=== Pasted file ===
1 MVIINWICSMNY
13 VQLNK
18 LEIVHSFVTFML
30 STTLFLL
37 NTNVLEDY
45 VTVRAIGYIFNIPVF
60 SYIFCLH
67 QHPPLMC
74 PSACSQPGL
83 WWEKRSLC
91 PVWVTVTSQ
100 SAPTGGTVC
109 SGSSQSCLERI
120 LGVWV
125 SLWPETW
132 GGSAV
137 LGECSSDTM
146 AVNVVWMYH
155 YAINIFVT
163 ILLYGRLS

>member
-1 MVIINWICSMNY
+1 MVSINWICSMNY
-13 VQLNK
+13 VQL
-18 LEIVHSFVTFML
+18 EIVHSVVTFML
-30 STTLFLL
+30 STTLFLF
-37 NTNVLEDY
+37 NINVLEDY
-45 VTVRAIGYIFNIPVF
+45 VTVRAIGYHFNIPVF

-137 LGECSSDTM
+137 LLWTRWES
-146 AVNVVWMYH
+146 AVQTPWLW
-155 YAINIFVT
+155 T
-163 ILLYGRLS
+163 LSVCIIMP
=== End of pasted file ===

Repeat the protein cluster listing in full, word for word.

1 MVIINWICSMNY
13 VQLNK
18 LEIVHSFVTFML
30 STTLFLL
37 NTNVLEDY
45 VTVRAIGYIFNIPVF
60 SYIFCLH
67 QHPPLMC
74 PSACSQPGL
83 WWEKRSLC
91 PVWVTVTSQ
100 SAPTGGTVC
109 SGSSQSCLERI
120 LGVWV
125 SLWPETW
132 GGSAV
137 LGECSSDTM
146 AVNVVWMYH
155 YAINIFVT
163 ILLYGRLS

>member
-1 MVIINWICSMNY
+1 MVSINWICSMNY
-13 VQLNK
+13 VQL
-18 LEIVHSFVTFML
+18 EIVHSVVTFML
-30 STTLFLL
+30 STTLFLF
-37 NTNVLEDY
+37 NINVLEDY
-45 VTVRAIGYIFNIPVF
+45 VTVRAIGYHFNIPVF

-137 LGECSSDTM
+137 LLWTRWES
-146 AVNVVWMYH
+146 AVQTPWLW
-155 YAINIFVT
+155 T
-163 ILLYGRLS
+163 LSVCIIMP